thyme

[tahym; spelling pronunciation thahym]
noun
  1. any of numerous plants belonging to the genus Thymus, of the mint family, including the common garden herb T. vulgaris, a low subshrub having narrow, aromatic leaves used for seasoning.

Origin of thyme

1350–1400; Middle English < Latin thymum < Greek thýmon
Can be confusedthyme time
Dictionary.com Unabridged Based on the Random House Unabridged Dictionary, © Random House, Inc. 2018

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British Dictionary definitions for thyme

thyme

noun
  1. any of various small shrubs of the temperate genus Thymus, having a strong mintlike odour, small leaves, and white, pink, or red flowers: family Lamiaceae (labiates)
Derived Formsthymy, adjective

Word Origin for thyme

C14: from Old French thym, from Latin thymum, from Greek thumon, from thuein to make a burnt offering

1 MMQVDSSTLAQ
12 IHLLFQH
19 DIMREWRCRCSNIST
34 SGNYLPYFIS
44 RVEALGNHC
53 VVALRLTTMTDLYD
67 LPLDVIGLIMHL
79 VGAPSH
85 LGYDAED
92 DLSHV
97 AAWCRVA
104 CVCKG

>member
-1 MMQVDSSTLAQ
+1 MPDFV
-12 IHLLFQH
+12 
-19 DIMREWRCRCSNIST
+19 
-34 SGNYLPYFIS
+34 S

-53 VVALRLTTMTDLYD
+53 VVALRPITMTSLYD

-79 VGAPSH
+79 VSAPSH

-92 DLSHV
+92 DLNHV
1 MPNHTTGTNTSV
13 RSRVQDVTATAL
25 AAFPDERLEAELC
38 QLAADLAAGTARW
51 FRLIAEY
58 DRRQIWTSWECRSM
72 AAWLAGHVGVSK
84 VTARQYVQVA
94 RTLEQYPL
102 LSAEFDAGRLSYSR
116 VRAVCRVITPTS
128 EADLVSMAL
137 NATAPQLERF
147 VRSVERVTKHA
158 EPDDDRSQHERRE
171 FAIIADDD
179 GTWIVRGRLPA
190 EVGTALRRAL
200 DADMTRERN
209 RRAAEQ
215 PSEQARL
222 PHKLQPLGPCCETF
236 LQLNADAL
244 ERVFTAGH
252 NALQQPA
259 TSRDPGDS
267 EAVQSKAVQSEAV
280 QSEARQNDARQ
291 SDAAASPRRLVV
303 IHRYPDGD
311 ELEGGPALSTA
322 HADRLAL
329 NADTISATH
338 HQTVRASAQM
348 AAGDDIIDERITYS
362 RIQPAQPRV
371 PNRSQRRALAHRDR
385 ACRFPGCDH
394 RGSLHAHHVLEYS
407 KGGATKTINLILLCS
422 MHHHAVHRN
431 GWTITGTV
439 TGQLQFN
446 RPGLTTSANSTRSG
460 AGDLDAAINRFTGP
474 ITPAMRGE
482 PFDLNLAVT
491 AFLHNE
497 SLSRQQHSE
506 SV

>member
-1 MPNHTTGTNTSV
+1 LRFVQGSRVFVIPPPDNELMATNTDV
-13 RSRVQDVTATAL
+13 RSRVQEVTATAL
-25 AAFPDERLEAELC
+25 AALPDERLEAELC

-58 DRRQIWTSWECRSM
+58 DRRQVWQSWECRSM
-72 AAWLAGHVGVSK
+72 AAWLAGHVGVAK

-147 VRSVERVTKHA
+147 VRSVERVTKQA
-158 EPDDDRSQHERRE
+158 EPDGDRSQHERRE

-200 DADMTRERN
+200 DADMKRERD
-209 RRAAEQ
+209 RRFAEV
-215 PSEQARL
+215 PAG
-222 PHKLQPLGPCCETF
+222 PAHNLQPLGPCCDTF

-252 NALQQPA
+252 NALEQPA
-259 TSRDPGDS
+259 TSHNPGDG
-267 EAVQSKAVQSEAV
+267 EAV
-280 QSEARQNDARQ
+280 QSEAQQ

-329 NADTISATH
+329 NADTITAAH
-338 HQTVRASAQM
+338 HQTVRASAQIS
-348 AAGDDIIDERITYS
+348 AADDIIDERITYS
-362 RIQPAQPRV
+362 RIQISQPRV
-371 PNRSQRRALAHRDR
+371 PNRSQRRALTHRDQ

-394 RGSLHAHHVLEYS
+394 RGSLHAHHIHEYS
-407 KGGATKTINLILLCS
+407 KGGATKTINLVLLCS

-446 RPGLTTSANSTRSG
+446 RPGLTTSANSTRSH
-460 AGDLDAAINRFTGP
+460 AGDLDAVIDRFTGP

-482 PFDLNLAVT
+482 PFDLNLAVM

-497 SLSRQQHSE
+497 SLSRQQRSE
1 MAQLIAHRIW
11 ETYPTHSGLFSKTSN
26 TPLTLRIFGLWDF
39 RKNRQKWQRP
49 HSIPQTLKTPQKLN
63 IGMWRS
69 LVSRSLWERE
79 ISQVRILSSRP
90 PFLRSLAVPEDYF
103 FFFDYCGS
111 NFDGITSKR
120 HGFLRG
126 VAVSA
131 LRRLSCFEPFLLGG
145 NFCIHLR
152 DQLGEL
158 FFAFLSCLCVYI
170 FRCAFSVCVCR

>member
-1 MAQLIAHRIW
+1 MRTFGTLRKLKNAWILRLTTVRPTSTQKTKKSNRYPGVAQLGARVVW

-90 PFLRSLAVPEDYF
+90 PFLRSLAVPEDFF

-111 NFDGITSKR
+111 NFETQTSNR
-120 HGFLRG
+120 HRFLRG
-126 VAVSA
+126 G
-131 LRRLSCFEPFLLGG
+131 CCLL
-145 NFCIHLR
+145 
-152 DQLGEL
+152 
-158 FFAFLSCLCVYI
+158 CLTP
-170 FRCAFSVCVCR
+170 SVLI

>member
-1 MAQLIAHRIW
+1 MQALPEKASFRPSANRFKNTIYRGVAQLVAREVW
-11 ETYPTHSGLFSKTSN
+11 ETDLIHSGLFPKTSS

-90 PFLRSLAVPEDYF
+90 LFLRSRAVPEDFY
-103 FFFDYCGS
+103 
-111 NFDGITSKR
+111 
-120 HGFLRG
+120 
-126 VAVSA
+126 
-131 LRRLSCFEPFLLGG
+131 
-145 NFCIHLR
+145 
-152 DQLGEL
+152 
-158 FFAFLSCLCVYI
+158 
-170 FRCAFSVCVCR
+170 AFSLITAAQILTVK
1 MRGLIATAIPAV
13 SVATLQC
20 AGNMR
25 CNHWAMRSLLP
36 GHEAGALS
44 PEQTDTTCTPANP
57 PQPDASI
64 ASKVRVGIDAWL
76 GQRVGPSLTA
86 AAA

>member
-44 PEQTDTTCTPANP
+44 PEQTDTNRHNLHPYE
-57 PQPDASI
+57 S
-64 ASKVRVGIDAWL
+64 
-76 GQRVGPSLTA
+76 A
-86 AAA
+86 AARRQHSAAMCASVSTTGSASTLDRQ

Collins English Dictionary - Complete & Unabridged 2012 Digital Edition © William Collins Sons & Co. Ltd. 1979, 1986 © HarperCollins Publishers 1998, 2000, 2003, 2005, 2006, 2007, 2009, 2012

Word Origin and History for thyme
n.

plant of the mint family, late 14c., from Old French thym, tym (13c.), from Latin thymum, from Greek thymon, possibly from thyein "burn as a sacrifice," which would indicate the plant was used as incense.

Online Etymology Dictionary, © 2010 Douglas Harper